Snowden Calls on Trump to Drop Case Against WikiLeaks, Assange
Former NSA contractor Edward Snowden is calling on President Donald Trump to drop the U.S. governmentâs ongoing investigation into WikiLeaks and its founder Julian Assange.
In aÂ letter signed by Snowden as well as hundreds of others Trump is urged to end the pursuit against the anti-secrecy organization, in addition toÂ dropping any charges against its members.
âWe are journalists, activists and citizens from the United States and around the world who care about press freedom and are writing to you in response to the latest threat of prosecution against WikiLeaks for its journalistic work,â the letter, hosted by the Courage Foundation, a whistleblower advocacy organization, states. âWe ask you to immediately close the Grand Jury investigation into WikiLeaks and drop any charges against Julian Assange and other Wikileaks staff members which the Department of Justice is planning.â
The case against WikiLeaks stems back to at least 2010 when the organization published more than 250 million classified cables fromÂ 250 US embassies around the world.
âThis threat to WikiLeaks escalates a long-running war of attrition against the great virtue of the United States â free speech,â the letter continues. âThe Obama Administration prosecuted more whistleblowers than all presidents combined and opened a Grand Jury investigation into WikiLeaks that had no precedent.â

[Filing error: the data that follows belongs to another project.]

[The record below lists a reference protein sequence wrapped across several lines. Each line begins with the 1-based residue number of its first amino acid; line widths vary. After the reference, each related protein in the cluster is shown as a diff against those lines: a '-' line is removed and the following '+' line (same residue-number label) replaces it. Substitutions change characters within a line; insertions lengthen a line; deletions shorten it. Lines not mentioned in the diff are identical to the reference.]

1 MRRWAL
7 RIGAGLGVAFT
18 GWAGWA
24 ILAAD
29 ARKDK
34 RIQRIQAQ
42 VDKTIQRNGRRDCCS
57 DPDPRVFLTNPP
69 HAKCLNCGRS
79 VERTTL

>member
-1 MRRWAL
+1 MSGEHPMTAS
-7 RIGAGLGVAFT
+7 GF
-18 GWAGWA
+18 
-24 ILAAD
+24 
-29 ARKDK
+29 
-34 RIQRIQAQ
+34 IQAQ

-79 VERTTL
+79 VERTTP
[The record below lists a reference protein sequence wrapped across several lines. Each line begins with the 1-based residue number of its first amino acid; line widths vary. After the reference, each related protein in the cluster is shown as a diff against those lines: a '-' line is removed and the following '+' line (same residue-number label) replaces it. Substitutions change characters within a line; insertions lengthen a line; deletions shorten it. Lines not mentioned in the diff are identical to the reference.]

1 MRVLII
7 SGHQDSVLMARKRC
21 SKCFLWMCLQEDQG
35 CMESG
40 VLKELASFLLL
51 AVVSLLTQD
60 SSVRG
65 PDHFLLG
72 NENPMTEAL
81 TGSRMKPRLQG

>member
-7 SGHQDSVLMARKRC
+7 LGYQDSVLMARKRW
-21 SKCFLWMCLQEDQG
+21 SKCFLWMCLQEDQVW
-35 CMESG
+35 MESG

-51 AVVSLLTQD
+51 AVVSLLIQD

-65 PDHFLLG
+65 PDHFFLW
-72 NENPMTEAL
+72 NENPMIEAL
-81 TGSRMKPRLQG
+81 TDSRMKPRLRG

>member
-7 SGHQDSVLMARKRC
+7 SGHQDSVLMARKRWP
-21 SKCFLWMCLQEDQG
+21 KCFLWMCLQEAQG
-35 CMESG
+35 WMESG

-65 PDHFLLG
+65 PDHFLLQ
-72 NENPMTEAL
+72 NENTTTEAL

Last month numerous reportsÂ statedÂ the Trump administration was looking into charges against Assange and his organization in retaliation forÂ numerous leaks such as âVault 7,â a cache of CIA documents concerning the agencyâs offensive cyber capabilities.
Speaking at the Center for Strategic and International Studies in early April, CIA Director Mike Pompeo referred to WikiLeaks as a ânon-state hostile intelligence service.â
U.S. Attorney General Jeff Sessions also said during a press conference that month that WikiLeaks would be a âpriorityâ when asked about the DOJâs views on arresting Assange.
âWeâve already begun to step up our efforts and whenever a case can be made, we will seek to put some people in jail,â Sessions said.
When asked his opinion shortly afterÂ on Sessionsâ comments regarding an arrest of Assange, Trump stated: âItâs OK with me.â
âIt now appears the US is preparing to take the next step â prosecuting publishers who provide the âcurrencyâ of free speech, to paraphrase Thomas Jefferson,â the letter to Trump adds. âIt is reported that charges, including conspiracy, theft of government property and violating the Espionage Act are being considered against members of WikiLeaks, and that charging WikiLeaks Editor, Julian Assange, is now a priority of the Department of Justice.â
âA threat to WikiLeaksâ work â which is publishing information protected under the First Amendment â is a threat to all free journalism. If the DOJ is able to convict a publisher for its journalistic work, all free journalism can be criminalised.â
Barry Pollack, a lawyer for Julian Assange, told CNN last month that his client has thus far not been contacted by the DOJ about possible charges.
âWeâve had no communication with the Department of Justice and they have not indicated to me that they have brought any charges against Mr. Assange,â Pollack said. âTheyâve been unwilling to have any discussion at all, despite our repeated requests, that they let us know what Mr. Assangeâs status is in any pending investigations. Thereâs no reason why Wikileaks should be treated differently from any other publisher.â
Originally Published ByÂ Infowars.com